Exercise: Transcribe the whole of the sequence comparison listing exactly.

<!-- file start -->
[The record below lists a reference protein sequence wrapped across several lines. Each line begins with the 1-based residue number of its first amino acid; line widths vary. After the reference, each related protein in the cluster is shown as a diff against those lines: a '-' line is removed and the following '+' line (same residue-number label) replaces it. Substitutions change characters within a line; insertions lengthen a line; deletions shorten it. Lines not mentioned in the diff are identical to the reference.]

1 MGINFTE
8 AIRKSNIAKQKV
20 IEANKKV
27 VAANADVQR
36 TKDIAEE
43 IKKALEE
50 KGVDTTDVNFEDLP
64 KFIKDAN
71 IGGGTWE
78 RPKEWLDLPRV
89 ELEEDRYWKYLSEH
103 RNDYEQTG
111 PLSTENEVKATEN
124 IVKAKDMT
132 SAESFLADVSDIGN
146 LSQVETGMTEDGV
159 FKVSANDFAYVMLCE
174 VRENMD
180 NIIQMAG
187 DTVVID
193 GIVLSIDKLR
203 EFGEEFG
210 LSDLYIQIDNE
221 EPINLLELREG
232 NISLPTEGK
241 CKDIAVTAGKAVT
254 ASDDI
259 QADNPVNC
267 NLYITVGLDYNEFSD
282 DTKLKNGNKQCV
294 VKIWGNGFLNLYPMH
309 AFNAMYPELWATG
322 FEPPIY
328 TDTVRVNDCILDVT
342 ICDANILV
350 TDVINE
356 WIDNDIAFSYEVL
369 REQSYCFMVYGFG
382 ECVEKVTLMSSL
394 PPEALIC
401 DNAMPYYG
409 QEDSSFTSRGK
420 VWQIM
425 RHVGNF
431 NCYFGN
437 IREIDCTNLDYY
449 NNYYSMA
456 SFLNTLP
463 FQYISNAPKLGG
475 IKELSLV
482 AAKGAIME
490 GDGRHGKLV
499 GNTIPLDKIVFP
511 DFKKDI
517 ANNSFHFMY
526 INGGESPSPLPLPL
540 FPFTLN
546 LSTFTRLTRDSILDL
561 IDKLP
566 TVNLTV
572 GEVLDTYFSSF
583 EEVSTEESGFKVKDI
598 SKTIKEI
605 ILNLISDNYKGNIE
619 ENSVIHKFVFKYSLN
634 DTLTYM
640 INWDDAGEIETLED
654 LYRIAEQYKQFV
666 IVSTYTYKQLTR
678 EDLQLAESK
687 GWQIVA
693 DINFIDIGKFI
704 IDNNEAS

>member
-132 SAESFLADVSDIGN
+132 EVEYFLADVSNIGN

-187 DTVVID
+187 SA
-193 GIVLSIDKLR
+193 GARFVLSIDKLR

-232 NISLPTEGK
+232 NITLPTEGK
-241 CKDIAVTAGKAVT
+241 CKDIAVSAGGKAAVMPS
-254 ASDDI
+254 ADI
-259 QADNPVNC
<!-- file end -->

[The record below lists a reference protein sequence wrapped across several lines. Each line begins with the 1-based residue number of its first amino acid; line widths vary. After the reference, each related protein in the cluster is shown as a diff against those lines: a '-' line is removed and the following '+' line (same residue-number label) replaces it. Substitutions change characters within a line; insertions lengthen a line; deletions shorten it. Lines not mentioned in the diff are identical to the reference.]

1 MGINFTE
8 AIRKSNIAKQKV
20 IEANKKV
27 VAANADVQR
36 TKDIAEE
43 IKKALEE
50 KGVDTTDVNFEDLP
64 KFIKDAN
71 IGGGTWE
78 RPKEWLDLPRV
89 ELEEDRYWKYLSEH
103 RNDYEQTG
111 PLSTENEVKATEN
124 IVKAKDMT
132 SAESFLADVSDIGN
146 LSQVETGMTEDGV
159 FKVSANDFAYVMLCE
174 VRENMD
180 NIIQMAG
187 DTVVID
193 GIVLSIDKLR
203 EFGEEFG
210 LSDLYIQIDNE
221 EPINLLELREG
232 NISLPTEGK
241 CKDIAVTAGKAVT
254 ASDDI
259 QADNPVNC
267 NLYITVGLDYNEFSD
282 DTKLKNGNKQCV
294 VKIWGNGFLNLYPMH
309 AFNAMYPELWATG
322 FEPPIY
328 TDTVRVNDCILDVT
342 ICDANILV
350 TDVINE
356 WIDNDIAFSYEVL
369 REQSYCFMVYGFG
382 ECVEKVTLMSSL
394 PPEALIC
401 DNAMPYYG
409 QEDSSFTSRGK
420 VWQIM
425 RHVGNF
431 NCYFGN
437 IREIDCTNLDYY
449 NNYYSMA
456 SFLNTLP
463 FQYISNAPKLGG
475 IKELSLV
482 AAKGAIME
490 GDGRHGKLV
499 GNTIPLDKIVFP
511 DFKKDI
517 ANNSFHFMY
526 INGGESPSPLPLPL
540 FPFTLN
546 LSTFTRLTRDSILDL
561 IDKLP
566 TVNLTV
572 GEVLDTYFSSF
583 EEVSTEESGFKVKDI
598 SKTIKEI
605 ILNLISDNYKGNIE
619 ENSVIHKFVFKYSLN
634 DTLTYM
640 INWDDAGEIETLED
654 LYRIAEQYKQFV
666 IVSTYTYKQLTR
678 EDLQLAESK
687 GWQIVA
693 DINFIDIGKFI
704 IDNNEAS

>member
-132 SAESFLADVSDIGN
+132 EVEYFLADVSNIGN

-187 DTVVID
+187 SA
-193 GIVLSIDKLR
+193 GARFVLSIDKLR

-232 NISLPTEGK
+232 NITLPTEGK
-241 CKDIAVTAGKAVT
+241 CKDIAVSAGGKAAVMPS
-254 ASDDI
+254 ADI
-259 QADNPVNC